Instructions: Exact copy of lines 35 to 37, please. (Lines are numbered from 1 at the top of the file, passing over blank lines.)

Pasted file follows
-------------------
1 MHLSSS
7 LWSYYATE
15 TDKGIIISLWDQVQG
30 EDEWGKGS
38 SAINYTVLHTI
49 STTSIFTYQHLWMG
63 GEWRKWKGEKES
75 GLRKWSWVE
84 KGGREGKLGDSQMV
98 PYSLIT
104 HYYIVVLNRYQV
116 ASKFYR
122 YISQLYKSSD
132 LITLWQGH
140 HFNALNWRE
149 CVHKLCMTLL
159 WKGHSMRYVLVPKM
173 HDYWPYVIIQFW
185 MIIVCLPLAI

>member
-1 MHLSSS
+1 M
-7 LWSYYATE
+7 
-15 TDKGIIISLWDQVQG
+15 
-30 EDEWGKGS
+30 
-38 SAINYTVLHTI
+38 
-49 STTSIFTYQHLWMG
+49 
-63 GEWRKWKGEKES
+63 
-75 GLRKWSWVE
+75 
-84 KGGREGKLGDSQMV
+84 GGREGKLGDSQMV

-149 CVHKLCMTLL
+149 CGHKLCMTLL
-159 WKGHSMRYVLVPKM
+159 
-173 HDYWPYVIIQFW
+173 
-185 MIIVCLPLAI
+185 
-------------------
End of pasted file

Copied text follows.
-75 GLRKWSWVE
+75 
-84 KGGREGKLGDSQMV